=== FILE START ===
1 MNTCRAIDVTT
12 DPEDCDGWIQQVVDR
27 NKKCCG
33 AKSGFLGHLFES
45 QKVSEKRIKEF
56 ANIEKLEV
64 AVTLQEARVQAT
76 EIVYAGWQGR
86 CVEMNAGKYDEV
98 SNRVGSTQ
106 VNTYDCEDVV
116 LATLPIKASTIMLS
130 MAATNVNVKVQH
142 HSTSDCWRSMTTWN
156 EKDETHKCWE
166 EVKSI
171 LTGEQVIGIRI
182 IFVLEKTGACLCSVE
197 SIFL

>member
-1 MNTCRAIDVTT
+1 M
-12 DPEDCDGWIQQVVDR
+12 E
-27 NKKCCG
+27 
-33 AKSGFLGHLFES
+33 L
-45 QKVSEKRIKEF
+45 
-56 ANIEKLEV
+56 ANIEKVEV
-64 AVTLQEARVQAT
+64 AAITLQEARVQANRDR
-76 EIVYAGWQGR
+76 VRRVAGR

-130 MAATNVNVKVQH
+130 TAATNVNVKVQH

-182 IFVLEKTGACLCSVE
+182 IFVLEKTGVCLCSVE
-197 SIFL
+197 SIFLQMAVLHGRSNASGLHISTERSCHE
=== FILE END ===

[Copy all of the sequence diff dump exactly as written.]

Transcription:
1 MNTCRAIDVTT
12 DPEDCDGWIQQVVDR
27 NKKCCG
33 AKSGFLGHLFES
45 QKVSEKRIKEF
56 ANIEKLEV
64 AVTLQEARVQAT
76 EIVYAGWQGR
86 CVEMNAGKYDEV
98 SNRVGSTQ
106 VNTYDCEDVV
116 LATLPIKASTIMLS
130 MAATNVNVKVQH
142 HSTSDCWRSMTTWN
156 EKDETHKCWE
166 EVKSI
171 LTGEQVIGIRI
182 IFVLEKTGACLCSVE
197 SIFL

>member
-1 MNTCRAIDVTT
+1 M
-12 DPEDCDGWIQQVVDR
+12 E
-27 NKKCCG
+27 
-33 AKSGFLGHLFES
+33 L
-45 QKVSEKRIKEF
+45 
-56 ANIEKLEV
+56 ANIEKVEV
-64 AVTLQEARVQAT
+64 AAITLQEARVQANRDR
-76 EIVYAGWQGR
+76 VRRVAGR

-130 MAATNVNVKVQH
+130 TAATNVNVKVQH

-182 IFVLEKTGACLCSVE
+182 IFVLEKTGVCLCSVE
-197 SIFL
+197 SIFLQMAVLHGRSNASGLHISTERSCHE